Henry Gantt in the release of his Gantt charts in 1910 is acknowledged as being heavily influenced by Taylors work. The first such chart was actually created by Karol Adamiecki in 1896, but Adamiecki first published them in 1931 as Harmonogram or Harmonograf, so today we refer to them as Gantt charts.

In 1926, Henry Ford introduced the concept of Just In Time, describing it as "dock to factory floor". As its name implies, it is a process where stock is ordered only as required, with little stock held, thus reducing storage costs but potentially increasing purchasing costs and transport costs. It also increases the risk to the manufacture if anything goes wrong with the supplier or the transport link.

Henri Foyle in 1917 released the Administration industrielle et générale which was translated into English in 1949 under the title of General and Industrial Management. Whereas Taylor viewed the management processes from the bottom up, Foyle viewed them from the top down, however, Foyle had been influenced by the French translation of Taylor's work that was applied through the government factories during World War 1. The focus of Foyles work was on management of people and teams, reporting lines and control based on his work in management in coal mines. There are many parallels to military structures. The term came to be known as span of control, taken from the military. At the time it was usual to have one manager average ten employees.

Gulick and Urwick in 1937 proposed a couple of strategies for departmentalising. Essentially, the division of labour creates specialists who need management, and the activities that these specialists perform can be organised by either functions performed, product line, customer profile, geography or territory, or product or service or customer flows. The choice and efficiency of how an organisation is structured is dependent on whether the organisation is stable or needing to react to change.


Through the 1940's, increasing resources, with the aid and development of newer computing devices, were used on cryptology, aerodynamics, trajectories, meteorology, and physics, the latter leading to the splitting of the atom. This period saw the first programmable computers being developed. In the latter half of the 1940's, computers advanced with the inventions of electronic memory storage, higher level computing languages and the ability to modify a program during its execution. By the end of the 1940's, almost all computers were using valves.

During World War II, the British government in an attempt to address occupational accidents such as munitions going off in factories introduced a management standard BS 5750. The standard did not dictate what or how something was manufactured, but what processes such as records and reports that needed to accompany the manufacturing process, in an ability to mature the management processes.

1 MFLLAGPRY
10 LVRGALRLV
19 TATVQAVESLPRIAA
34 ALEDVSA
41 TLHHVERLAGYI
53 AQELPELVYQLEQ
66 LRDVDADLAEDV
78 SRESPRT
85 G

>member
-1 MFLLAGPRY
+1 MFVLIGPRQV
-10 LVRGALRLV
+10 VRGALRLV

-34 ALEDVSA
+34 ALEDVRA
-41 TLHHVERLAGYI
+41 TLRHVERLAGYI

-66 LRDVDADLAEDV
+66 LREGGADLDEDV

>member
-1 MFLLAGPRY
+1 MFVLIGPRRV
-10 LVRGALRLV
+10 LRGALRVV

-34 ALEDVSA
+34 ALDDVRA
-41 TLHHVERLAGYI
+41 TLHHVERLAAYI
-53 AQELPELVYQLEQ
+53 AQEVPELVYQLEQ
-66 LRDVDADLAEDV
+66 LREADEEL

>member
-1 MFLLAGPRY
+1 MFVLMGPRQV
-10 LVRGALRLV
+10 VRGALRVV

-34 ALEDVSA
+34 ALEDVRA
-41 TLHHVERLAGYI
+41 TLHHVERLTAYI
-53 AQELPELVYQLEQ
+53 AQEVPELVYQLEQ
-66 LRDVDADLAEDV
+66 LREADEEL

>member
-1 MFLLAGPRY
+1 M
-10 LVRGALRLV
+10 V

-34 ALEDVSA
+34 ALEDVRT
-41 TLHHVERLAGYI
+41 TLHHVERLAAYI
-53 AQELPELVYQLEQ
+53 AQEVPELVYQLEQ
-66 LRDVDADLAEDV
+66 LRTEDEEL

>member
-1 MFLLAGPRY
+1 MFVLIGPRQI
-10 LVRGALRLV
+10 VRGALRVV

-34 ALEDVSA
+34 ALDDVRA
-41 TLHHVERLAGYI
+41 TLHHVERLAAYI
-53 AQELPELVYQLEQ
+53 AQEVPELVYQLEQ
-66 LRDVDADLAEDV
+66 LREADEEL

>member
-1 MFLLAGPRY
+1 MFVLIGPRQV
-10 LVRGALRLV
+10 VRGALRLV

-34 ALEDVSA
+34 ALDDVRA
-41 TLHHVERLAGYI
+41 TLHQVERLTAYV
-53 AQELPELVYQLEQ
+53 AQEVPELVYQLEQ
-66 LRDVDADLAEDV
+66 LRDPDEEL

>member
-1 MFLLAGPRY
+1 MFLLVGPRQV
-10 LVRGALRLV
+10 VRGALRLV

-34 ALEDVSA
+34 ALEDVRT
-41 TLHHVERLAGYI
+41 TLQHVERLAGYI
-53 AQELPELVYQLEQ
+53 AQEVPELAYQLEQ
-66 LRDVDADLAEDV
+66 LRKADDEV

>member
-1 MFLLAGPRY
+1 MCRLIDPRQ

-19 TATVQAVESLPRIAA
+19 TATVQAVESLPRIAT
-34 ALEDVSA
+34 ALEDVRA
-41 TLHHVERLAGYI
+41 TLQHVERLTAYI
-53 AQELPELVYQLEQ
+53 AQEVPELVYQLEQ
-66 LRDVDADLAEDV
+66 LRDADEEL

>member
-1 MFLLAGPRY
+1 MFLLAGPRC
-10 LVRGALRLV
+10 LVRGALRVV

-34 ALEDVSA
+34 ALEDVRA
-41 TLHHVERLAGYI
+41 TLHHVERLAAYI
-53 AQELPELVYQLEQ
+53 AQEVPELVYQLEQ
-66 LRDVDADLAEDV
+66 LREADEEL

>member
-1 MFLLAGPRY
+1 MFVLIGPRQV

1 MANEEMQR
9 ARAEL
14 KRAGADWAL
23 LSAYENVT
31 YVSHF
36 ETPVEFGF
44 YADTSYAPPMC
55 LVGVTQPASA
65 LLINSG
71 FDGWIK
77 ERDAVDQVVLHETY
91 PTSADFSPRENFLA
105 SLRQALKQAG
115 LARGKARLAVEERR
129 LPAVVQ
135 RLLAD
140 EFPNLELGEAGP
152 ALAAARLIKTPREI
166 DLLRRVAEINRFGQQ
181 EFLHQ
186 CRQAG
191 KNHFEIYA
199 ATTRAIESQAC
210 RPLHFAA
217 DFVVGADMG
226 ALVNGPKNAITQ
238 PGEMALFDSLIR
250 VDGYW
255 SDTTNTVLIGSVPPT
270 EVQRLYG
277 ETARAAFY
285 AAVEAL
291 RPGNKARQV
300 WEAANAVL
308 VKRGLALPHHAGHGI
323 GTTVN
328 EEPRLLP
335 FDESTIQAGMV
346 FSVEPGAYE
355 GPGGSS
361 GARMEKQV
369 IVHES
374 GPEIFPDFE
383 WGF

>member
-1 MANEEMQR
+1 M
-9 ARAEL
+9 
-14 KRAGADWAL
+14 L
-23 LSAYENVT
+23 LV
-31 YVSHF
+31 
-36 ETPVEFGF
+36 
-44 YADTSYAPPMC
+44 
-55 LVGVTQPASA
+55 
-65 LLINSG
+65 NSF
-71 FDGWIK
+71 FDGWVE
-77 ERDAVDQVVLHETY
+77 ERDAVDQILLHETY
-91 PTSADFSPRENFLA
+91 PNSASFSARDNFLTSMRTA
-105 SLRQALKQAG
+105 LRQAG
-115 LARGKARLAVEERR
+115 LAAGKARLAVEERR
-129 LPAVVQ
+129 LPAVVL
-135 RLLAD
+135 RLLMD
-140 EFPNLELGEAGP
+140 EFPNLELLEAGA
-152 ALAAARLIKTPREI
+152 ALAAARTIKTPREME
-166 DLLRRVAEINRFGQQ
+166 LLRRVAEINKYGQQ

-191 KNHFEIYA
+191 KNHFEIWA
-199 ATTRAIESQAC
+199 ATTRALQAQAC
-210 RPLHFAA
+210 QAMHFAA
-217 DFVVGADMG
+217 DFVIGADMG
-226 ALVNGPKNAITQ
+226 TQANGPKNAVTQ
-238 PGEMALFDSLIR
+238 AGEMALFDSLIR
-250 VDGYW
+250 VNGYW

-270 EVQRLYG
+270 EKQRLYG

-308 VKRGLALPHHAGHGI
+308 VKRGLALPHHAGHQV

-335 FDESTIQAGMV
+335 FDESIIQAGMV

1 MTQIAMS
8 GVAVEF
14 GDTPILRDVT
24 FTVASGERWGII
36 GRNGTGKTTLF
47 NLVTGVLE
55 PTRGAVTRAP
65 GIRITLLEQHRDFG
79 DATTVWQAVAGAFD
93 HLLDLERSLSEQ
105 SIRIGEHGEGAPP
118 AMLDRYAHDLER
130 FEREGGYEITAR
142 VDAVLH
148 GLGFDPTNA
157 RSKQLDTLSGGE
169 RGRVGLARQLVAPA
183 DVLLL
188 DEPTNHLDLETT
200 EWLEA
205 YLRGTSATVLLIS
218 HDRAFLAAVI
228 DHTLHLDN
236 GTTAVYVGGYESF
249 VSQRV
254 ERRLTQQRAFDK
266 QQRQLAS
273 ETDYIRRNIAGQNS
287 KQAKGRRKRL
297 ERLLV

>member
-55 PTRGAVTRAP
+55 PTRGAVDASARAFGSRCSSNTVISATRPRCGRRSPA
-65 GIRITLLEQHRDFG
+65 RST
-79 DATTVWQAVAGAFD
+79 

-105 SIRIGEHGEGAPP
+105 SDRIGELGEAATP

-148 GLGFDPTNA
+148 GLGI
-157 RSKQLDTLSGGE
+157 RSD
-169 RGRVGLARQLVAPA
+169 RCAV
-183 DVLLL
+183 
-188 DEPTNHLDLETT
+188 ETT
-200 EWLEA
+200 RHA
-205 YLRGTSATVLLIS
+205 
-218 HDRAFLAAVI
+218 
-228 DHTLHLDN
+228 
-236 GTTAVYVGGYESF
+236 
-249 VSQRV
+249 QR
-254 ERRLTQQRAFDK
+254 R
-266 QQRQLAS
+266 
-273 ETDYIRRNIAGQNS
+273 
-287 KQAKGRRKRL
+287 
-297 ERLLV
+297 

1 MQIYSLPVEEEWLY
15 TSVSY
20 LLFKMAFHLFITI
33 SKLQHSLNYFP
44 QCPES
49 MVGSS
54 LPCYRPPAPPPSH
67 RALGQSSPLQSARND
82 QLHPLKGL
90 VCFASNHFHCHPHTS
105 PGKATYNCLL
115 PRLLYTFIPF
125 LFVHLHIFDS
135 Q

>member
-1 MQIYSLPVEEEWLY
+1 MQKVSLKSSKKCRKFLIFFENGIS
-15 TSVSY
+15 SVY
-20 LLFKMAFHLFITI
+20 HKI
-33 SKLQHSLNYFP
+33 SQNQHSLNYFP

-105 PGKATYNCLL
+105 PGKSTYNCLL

The late 1940's also saw the introduction of Cybernetics and Information Theory. Two important concepts for understanding how systems do work, identifying issues in systems, and determining how systems should work. The application of these fields, especially Information Theory, are applicable across a large range of disciplines.


1951 saw the first business computer used by Lyons Tea for processing of their payroll. By the mid 1950's, there were estimated to be in excess of 100 computers in the world. Mostly as research platforms in universities or to support governmental needs such as census counting and as part of defence early warning systems in response to the cold war. The late 1950's saw the release of FORTRAN, the brainchild of John W. Backus, by IBM, which was the first high level language and LISP, another high level language favoured by Artificial Intelligence programmers, developed by John McCarthy while at the Massachusetts Institute of Technology in 1958. IBM released the first dot matrix printer and Texas Instruments invented Integrated Circuits.

In the same year, Armand Feigenbaum released a book in which the key concept was Total Quality Management (TQM). Though the term was first used in a published book in 1961, which in turn was a phase taken from the US Naval Air System Command. TQM is random sampling of products using statistical methods, and testing the sampled products until failures are found. More commonly used in manufacturing. The use of TQM reached its peak in popularity between 1992 and 1996.

In 1954, Peter Drucker introduced the notion of span of managerial responsibility. This was a modification of the span of control, whereby instead of micromanagement by managers, managers were encouraged to delegate responsibilities to their employees.

Booz Allen Hamilton, Inc under contract with the US Army of Defence in 1958 as part of the work on the Polaris submarine project, invented the Program Evaluation and Review Technique (PERT) chart as a model to assist management, a revival of scientific management.